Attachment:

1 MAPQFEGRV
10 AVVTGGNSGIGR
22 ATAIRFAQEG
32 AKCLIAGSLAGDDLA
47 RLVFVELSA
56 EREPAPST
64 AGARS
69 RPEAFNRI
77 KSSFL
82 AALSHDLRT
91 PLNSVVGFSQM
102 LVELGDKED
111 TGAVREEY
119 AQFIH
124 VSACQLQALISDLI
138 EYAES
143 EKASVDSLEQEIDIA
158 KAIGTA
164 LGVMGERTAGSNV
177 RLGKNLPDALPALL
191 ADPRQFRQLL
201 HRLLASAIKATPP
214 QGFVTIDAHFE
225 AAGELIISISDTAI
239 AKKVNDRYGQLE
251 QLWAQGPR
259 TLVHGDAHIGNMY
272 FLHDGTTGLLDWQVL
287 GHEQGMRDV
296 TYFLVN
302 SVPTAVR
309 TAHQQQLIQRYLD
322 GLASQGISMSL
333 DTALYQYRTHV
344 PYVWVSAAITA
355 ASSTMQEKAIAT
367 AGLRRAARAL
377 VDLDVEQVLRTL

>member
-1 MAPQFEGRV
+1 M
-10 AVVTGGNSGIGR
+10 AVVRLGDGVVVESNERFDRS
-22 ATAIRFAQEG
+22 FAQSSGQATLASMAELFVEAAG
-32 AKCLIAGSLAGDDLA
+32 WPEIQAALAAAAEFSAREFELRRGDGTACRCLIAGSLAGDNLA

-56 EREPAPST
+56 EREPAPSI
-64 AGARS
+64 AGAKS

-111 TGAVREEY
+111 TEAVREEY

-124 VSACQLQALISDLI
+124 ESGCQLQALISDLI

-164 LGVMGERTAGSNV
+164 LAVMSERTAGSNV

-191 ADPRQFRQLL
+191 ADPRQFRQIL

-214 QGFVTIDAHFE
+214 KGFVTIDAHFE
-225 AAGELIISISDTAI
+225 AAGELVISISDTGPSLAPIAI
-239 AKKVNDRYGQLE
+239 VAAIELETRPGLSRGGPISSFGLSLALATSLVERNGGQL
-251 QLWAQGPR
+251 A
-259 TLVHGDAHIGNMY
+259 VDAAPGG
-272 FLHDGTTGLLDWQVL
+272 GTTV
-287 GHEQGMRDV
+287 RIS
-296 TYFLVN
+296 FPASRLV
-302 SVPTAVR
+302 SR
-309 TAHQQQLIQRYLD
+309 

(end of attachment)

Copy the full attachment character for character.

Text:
1 MAPQFEGRV
10 AVVTGGNSGIGR
22 ATAIRFAQEG
32 AKCLIAGSLAGDDLA
47 RLVFVELSA
56 EREPAPST
64 AGARS
69 RPEAFNRI
77 KSSFL
82 AALSHDLRT
91 PLNSVVGFSQM
102 LVELGDKED
111 TGAVREEY
119 AQFIH
124 VSACQLQALISDLI
138 EYAES
143 EKASVDSLEQEIDIA
158 KAIGTA
164 LGVMGERTAGSNV
177 RLGKNLPDALPALL
191 ADPRQFRQLL
201 HRLLASAIKATPP
214 QGFVTIDAHFE
225 AAGELIISISDTAI
239 AKKVNDRYGQLE
251 QLWAQGPR
259 TLVHGDAHIGNMY
272 FLHDGTTGLLDWQVL
287 GHEQGMRDV
296 TYFLVN
302 SVPTAVR
309 TAHQQQLIQRYLD
322 GLASQGISMSL
333 DTALYQYRTHV
344 PYVWVSAAITA
355 ASSTMQEKAIAT
367 AGLRRAARAL
377 VDLDVEQVLRTL

>member
-1 MAPQFEGRV
+1 M
-10 AVVTGGNSGIGR
+10 AVVRLGDGVVVESNERFDRS
-22 ATAIRFAQEG
+22 FAQSSGQATLASMAELFVEAAG
-32 AKCLIAGSLAGDDLA
+32 WPEIQAALAAAAEFSAREFELRRGDGTACRCLIAGSLAGDNLA

-56 EREPAPST
+56 EREPAPSI
-64 AGARS
+64 AGAKS

-111 TGAVREEY
+111 TEAVREEY

-124 VSACQLQALISDLI
+124 ESGCQLQALISDLI

-164 LGVMGERTAGSNV
+164 LAVMSERTAGSNV

-191 ADPRQFRQLL
+191 ADPRQFRQIL

-214 QGFVTIDAHFE
+214 KGFVTIDAHFE
-225 AAGELIISISDTAI
+225 AAGELVISISDTGPSLAPIAI
-239 AKKVNDRYGQLE
+239 VAAIELETRPGLSRGGPISSFGLSLALATSLVERNGGQL
-251 QLWAQGPR
+251 A
-259 TLVHGDAHIGNMY
+259 VDAAPGG
-272 FLHDGTTGLLDWQVL
+272 GTTV
-287 GHEQGMRDV
+287 RIS
-296 TYFLVN
+296 FPASRLV
-302 SVPTAVR
+302 SR
-309 TAHQQQLIQRYLD
+309 